The four-time Tony Award® winning, Hedwig and the Angry Inch hits The Fox Theatre on April 4 for a two-night run of the groundbreaking musical. Debuting Off-Broadway in 1998, it played internationally before hitting Broadway in 2014. Hedwig is a beloved, complicated character that helps us to see and hopefully learn to accept our foibles. .
I had the privilege to sit down and talk with Hannah Corneau, who has performed in Daddy Long Legs, Chicago, Fiddler on the Roof and Les Misérables. We had the opportunity to discuss a variety of topics – from her role as Hedwig’s drag queen husband, Yitzhak to some places and things she’d like to experience while visiting Atlanta and what she hopes the audience will take away from spending a night in the world Hedwig and the Angry Inch.
Can you tell me a little bit about your background, and what drew you to the role of Yitzhak in Hedwig and the Angry Inch?
I’ve always loved music so very much and within musical theatre, singing has always been my ultimate joy and passion. So when I saw Hedwig on Broadway it was just such a moving, theatrical experience. I’m also such an advocate for parts that challenges minds, and really invokes raw emotions from the audience, not just like an easy commercial theater going experience. Hedwig is exactly that. It really forces the audience to feel and to engage. And the music is just so very powerful. Because it’s told in a rock concert setting, essentially that was really alluring to me.
That leads me into my next question; where you a fan of the movie and musical prior to taking on the role of Yitzhak?
I had seen the movie, and I loved it, loved it, loved it, but then I saw it on Broadway, this particular production was Michael Mayer’s version, I was extremely taken by it. Of course I had seen the movie and appreciated the art of it always.
How does it feel get on stage very night and take on the persona of this role?
It’s a fantastic challenge and opportunity. As an actor you always want to be stretched as much as you can. To step into this other person’s shoes, and also another gender is absolutely thrilling and transcendent experience.
How was it stepping into a multi-layered role – a role that contains so many different layers – from Hedwig’s assistant to backup singer, but also as a husband with an unhealthy and codependent marital relationship. As an actor how are you able to how do you deal with that dynamic?
Yes, it’s an extremely complex, multi-layered relationship. I feel as though my character is extremely empowering to anyone who has ever been in a relationship before, because I feel like there is a co-dependency and such a passion, love and vulnerability in every relationship. Hedwig and Yitzhak relationship sweetly exemplifies that.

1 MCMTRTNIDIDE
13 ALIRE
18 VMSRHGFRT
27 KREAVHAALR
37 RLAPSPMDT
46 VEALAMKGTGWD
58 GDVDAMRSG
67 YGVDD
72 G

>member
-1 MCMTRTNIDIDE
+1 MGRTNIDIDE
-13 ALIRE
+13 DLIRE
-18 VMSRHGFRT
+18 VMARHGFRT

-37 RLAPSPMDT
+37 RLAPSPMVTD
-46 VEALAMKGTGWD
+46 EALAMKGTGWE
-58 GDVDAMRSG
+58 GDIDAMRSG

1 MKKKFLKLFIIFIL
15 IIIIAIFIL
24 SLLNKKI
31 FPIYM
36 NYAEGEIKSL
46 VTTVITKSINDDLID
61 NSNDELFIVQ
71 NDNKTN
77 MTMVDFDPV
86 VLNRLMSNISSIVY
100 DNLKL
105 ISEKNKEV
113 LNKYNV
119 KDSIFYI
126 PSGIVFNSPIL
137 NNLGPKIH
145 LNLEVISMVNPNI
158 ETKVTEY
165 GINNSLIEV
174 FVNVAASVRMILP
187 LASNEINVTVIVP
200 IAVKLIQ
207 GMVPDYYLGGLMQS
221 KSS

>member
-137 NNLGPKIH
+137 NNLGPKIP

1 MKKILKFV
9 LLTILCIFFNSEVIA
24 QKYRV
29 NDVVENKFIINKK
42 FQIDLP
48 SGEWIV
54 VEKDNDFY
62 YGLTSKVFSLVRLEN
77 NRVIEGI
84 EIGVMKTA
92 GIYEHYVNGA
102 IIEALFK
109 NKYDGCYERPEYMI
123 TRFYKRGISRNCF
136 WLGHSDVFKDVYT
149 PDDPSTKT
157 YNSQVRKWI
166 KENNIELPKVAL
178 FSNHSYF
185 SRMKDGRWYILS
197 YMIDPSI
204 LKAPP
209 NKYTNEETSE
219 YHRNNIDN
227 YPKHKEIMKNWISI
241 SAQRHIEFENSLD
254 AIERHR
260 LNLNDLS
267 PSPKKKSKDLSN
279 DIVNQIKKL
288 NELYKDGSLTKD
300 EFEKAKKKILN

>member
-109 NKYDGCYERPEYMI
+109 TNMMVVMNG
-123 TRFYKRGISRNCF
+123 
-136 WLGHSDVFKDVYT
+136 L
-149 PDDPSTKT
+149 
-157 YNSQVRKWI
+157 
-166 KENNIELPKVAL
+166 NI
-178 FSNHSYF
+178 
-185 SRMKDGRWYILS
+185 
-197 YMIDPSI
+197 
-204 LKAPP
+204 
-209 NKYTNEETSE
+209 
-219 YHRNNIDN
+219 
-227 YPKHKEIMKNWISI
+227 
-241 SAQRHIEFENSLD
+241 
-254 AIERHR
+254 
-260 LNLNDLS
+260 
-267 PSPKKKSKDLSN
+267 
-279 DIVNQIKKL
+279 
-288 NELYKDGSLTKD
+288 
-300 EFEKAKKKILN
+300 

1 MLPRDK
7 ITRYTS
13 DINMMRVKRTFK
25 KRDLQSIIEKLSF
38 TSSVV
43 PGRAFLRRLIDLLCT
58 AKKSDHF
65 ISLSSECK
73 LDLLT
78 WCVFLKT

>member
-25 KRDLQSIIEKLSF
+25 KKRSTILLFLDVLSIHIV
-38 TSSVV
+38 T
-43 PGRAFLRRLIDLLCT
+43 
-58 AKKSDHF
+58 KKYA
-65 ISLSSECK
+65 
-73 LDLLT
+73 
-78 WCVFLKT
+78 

I think it’s an important relationship to depict because when people go see art they want to resonate. They want to feel. They want to resonate like I said, and feel like they can identify with the situation on stage. Now, even though it is an extremely intense relationship between Hedwig and Yitzhak, on that is so multi-layered, that surely the audience can identify with at least one element of their relationship; their love and passion and co-dependency and vulnerability.
How did you prepare to take on the role of a Jewish drag queen?
When I was rehearsing I was able to watch Lena Hall play the part in L.A. While I was rehearsing Darren, Chris and Lena were performing for that month. So that, that was a huge tool to watch her do the part. That was an immense gift that I was able to experience.
Also, it’s like when you approach any part, you just try to find the truth in it and the heart and vulnerability within the character and the human essentially behind him being Jewish, behind him being a drag queen. For instance, what does he feel on the day-to-day? What makes him love Hedwig? And what does he feel within his spirit day-to-day, moment-to-moment? Behind this chapter in his life where he was a drag queen, where he was Jewish and living in Croatia. I just try to find the human behind all the given circumstances and go from there.
You just mentioned Lena Hall and I was just going to ask you what was it like to step into the role Yitzhak, playing the role who has been inhabited on stages across the world, with greats like Lena Hall, who has won a Tony® for the role, to Shannon Conley and Rebecca Naomi Jones?
It’s extremely inspiring and humbling. I would have to just say both of those. I watched both of them on Broadway, Lena Hall and Rebecca in Hedwig and in Murder Ballad, I saw Rebecca in American Idiot. It’s the ultimate gift and extremely humbling experience and very inspiring in that I feel like I have to fill the shoes; and hopefully I am doing it.
When you’re in Atlanta for the two day run in April what are you excited to experience or try in city since you’ve been here before?
I love Piedmont Park! I can’t wait to go there. I must say I want to go to the aquarium again. I wish I was there longer.
What is your favorite source of inspiration that is a tried and true way to bring you out of a lull?
Music. Music, listening to music, escaping and discovering new artists. Music has always been a source of peace and happiness for me.
What do you hope fans will take away from a night spent in the world of Hedwig and the Angry Inch?
I hope they take away that it is the right thing to do in this life and in this world to love yourself, love others and accept yourself for who you are, and therefore others for who they are. At the end of the day we are really the same, because we love and we lose people who are close to us and we are vulnerable and we want to connect. So that ultimately makes us human the same (sic). I think that is the message that Hedwig is trying to promote and I hope they take that with them.
– Danielle Boise